including me,” Frenz joked. “I can’t think of anybody who deserves a lifetime achievemnt awards as much as this gentleman who has done this body of work. he believes in comics as a craft, as many of us do. If the audience sees art, that’s great, but I think he looks back on it as a wonderful way of feeding his family for all these years and is very grateful for that opportunity.”

I’m pretty thrilled by this, always having loved Buscema’s gorgeous craftsmanship. Buscema comes up and is genuinely moved. “He forgot to mention I did those cave paintings. I’m overwhelmed by this, I really am. I never expected anything as wonderful as this. It was Mark Twain who said do what you love and you’ll never work a day in your life. I haven’t done damn thing for 45 years.”

Buscema recalled his first meeting with Stan Lee, who jumped around the room showing how the comics should be made, jumping on is desk. “I was absolutely terrified I was in the rom with a madman, but he got his point across.” He mentions the simplicity of Herb Trimpe, and thanks Stan for giving him his career, and the dozen of talented people he’s worked with. “It’s been mind boggling to me.” He became very choked up remembering the time that he told his wife he wanted to change careers and get into comics and she said “Go for it.” A very touching moment. Anyway a great salute to a wonderful artist.

Valiants Dinesh Shamdasani is up next for best new series. “It’s hard to believe these great books didn’t exist a year ago,” he notes. True! Saga is the Winner! I predict many appearances for Ron Richards.

Most Promising New Talent: Shamdasani notes they play money ball at Valiant by picking under recognized talent. The winner is…Dennis Ho[eless for Avengers Arena. Mark Waid is back!

Bob Chapman is up and gives the rub to books for younger readers and humor, which expand the sustainability of the industry. Funny winner is Ryan North for Adventure Time. Danielle Corsetto is up to accept.

Best comic for kids: Adventure Time! Shocker there. Corsetto comes up and talks about how much she loves the show and her own work on the OGN.

Tonights new line is punching a bear in the throat and whether you have done it or not. Adams claims to have punched a bear in the FACE.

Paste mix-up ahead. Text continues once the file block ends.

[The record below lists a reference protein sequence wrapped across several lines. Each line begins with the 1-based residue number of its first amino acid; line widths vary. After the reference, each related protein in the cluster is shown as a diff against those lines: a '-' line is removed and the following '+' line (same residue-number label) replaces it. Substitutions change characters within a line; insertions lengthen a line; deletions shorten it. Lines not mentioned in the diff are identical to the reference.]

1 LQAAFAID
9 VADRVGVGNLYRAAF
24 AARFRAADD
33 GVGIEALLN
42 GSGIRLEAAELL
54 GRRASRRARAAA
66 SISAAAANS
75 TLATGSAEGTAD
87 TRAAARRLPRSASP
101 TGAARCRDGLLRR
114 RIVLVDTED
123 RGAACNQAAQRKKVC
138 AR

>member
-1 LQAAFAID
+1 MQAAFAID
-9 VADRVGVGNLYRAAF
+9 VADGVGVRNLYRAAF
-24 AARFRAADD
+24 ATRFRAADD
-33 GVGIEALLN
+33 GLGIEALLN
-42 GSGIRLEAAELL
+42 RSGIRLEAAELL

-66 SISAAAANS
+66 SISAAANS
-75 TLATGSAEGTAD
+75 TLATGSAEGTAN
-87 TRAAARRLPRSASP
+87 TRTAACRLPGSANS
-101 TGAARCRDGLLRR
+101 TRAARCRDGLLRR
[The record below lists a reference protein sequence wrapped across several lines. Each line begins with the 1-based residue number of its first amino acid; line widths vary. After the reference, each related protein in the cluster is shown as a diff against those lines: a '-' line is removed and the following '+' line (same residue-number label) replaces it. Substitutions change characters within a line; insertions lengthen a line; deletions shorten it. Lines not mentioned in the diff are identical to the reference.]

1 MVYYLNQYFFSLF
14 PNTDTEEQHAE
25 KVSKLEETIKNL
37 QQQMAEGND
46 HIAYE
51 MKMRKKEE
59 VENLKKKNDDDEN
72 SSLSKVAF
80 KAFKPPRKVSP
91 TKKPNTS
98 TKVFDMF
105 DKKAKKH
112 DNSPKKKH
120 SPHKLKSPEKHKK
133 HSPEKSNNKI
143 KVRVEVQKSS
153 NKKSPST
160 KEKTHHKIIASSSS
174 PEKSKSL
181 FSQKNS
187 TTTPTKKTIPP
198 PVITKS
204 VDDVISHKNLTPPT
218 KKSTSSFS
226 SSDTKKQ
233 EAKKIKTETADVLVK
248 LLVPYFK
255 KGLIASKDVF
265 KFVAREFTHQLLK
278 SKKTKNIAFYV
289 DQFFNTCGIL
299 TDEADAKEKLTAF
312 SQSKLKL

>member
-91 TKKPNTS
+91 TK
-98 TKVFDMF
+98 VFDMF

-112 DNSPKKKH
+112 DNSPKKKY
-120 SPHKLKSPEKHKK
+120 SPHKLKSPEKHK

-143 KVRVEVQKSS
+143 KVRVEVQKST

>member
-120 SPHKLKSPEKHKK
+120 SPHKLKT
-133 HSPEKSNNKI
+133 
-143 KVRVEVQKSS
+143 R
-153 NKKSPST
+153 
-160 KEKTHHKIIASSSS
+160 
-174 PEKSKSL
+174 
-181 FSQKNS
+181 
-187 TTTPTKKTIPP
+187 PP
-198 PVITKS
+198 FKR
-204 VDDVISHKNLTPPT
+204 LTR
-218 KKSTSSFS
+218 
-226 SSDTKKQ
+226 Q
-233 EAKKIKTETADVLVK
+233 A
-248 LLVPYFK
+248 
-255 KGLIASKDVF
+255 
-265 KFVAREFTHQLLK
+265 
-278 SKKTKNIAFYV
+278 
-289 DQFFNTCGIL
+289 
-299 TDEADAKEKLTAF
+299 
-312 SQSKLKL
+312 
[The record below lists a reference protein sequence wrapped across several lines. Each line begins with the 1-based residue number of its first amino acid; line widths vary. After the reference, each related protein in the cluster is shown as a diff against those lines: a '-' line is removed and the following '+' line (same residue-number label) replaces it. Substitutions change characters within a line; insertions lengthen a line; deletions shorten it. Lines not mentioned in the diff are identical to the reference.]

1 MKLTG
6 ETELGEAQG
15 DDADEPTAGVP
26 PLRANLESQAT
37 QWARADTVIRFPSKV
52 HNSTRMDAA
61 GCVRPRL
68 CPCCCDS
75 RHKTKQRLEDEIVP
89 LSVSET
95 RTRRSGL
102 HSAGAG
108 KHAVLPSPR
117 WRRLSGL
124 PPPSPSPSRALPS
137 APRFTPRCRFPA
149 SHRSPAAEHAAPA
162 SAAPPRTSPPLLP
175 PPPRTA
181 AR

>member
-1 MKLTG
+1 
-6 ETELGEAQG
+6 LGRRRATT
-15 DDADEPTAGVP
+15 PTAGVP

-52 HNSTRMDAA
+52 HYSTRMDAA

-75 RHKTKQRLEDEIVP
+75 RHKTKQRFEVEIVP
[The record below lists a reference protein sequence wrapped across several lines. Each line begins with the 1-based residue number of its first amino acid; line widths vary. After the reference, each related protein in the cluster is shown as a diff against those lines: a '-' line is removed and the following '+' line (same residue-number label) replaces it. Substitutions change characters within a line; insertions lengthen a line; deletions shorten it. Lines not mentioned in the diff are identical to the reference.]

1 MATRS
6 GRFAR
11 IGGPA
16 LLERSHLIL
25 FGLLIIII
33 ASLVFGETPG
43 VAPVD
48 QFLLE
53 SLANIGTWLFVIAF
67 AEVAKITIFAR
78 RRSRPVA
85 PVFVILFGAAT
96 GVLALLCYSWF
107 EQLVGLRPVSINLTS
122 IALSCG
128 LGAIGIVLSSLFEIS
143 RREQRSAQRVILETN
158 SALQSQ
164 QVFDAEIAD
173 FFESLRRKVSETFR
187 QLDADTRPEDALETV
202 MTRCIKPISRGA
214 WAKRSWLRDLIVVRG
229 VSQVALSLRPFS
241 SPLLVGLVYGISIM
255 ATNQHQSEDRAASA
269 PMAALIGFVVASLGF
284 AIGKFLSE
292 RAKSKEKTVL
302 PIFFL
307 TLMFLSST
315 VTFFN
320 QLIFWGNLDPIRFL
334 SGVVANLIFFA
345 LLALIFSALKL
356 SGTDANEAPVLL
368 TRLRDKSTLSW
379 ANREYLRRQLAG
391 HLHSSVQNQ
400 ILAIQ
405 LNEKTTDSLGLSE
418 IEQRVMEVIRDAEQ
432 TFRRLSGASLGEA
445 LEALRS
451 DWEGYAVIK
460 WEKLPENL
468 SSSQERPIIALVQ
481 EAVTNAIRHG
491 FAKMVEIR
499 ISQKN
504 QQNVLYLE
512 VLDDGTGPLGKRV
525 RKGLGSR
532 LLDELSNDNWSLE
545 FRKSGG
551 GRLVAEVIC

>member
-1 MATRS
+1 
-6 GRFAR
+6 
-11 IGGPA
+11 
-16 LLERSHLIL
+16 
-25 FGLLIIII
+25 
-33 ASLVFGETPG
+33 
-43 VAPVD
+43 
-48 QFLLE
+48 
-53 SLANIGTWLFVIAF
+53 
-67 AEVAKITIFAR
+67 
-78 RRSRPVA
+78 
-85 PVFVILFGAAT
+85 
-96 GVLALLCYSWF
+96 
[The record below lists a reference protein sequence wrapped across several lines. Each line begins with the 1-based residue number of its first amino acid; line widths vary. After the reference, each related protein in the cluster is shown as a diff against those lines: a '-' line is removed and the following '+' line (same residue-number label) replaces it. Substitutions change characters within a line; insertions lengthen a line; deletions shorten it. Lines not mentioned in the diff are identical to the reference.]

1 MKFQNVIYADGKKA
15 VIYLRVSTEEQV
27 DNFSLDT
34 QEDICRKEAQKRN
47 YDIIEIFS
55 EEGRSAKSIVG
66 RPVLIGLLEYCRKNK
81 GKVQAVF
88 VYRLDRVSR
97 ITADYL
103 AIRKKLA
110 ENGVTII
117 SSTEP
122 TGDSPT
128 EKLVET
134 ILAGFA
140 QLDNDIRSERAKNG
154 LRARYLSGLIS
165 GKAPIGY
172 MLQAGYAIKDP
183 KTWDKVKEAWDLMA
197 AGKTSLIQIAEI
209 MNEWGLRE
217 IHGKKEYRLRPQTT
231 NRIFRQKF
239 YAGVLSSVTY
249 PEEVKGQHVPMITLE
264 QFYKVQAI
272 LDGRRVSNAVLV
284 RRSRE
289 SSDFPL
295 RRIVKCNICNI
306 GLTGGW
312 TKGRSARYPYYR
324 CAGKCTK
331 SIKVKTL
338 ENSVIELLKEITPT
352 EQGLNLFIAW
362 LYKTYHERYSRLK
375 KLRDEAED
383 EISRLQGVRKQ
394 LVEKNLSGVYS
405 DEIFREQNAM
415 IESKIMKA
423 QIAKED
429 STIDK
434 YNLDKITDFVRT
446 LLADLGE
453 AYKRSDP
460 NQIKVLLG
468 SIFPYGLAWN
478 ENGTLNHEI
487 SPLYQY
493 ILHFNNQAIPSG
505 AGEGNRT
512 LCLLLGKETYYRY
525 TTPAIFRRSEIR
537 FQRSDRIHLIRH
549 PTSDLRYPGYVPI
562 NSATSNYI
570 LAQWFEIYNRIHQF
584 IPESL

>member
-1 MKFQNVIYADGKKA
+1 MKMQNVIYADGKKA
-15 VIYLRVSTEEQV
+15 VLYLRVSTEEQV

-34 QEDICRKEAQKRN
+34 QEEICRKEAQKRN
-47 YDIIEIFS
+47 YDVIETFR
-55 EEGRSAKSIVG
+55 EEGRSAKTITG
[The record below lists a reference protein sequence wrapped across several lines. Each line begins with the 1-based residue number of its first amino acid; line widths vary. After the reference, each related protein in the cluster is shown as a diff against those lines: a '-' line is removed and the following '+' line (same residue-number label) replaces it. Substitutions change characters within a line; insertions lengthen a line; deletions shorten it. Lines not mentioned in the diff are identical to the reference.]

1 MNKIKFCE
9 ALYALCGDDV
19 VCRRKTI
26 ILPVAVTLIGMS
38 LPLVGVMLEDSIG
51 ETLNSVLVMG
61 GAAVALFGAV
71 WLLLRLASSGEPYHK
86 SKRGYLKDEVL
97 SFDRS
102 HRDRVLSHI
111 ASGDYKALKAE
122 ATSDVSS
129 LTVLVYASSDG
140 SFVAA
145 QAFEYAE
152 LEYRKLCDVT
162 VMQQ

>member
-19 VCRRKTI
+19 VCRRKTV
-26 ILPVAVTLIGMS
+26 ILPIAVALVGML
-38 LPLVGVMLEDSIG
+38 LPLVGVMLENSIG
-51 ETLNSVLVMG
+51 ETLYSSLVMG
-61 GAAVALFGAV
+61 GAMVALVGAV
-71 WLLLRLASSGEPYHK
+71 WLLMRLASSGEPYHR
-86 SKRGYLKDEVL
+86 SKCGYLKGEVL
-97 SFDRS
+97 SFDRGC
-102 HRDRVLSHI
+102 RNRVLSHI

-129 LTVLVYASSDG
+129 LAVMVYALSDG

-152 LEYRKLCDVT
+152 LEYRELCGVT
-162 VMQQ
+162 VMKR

Best Previously published Grahpic Album: is ALIEN by Walt Simonson and Archie Goodwin. SImonson is on hand and gets a tremendous reception. HE thanks John Workman for getting him the gig and Archie Goodwin.

Best Anthology : Dark Horse Presents

Ramona Fradon is the best presenter! I was just wondering if any women were going to present! Best Domestic Reprint Project is David Mazzuchelli’s Daredevil Born Again. Scott Dunbier built an awards mint the day he came up with this idea. The dulcet tone of Dirk Wood is here to accept and he notes the efforts of people to put together Ikea shelves to fit these editions.

Best Cover Artist is David Aja in a tough category, but a well deserved win.

Bill Willingham come back with a pint of sponsor Guinness and praises presentation.

Mark Waid is up to present — people urge him to frink the GUinness but he resists somehow. Best Journalistic presnetation is…Robot 6! COngrats to my Robot 6 buddies…a very well deserved for a hardworking and insightful crew.

Best Presentation winner is of course Building Stories. Denis Kitchen takes his chance to get up and accept graciously.

The Harveys are moving along briskly save for the bear throating punching and some hooting and hollering from what sounds like a wedding in the next room and occasional ominous thunder-like rumblings from an unknown source. And now…Diamond owner Steve Geppi is up to present the Hero Initiative Dick Giordano Humanitarian Award to …Paul Levitz!

Willingham recalls calling Levitz over the years just to see if he’d take his call. WIllingham also recalls a long ago SPX softball game where the creators beat the Diamond team.

Geppi is up. “I met this young fella in 1973ish at a NY Comic Art show where I was on the second floor. A young Paul Levitz came up to my table_and keep in mind I was clueless—Paul was 17 or so. I had just bought a bunch of Spirit setions, and Paul had his checklist and went through the box and found the ones he needed. He pulled out a checkbook and I said “I don’t take checks.” And he siad but I’m Paul Levitz. I said I don’t care, I don’t take checks!”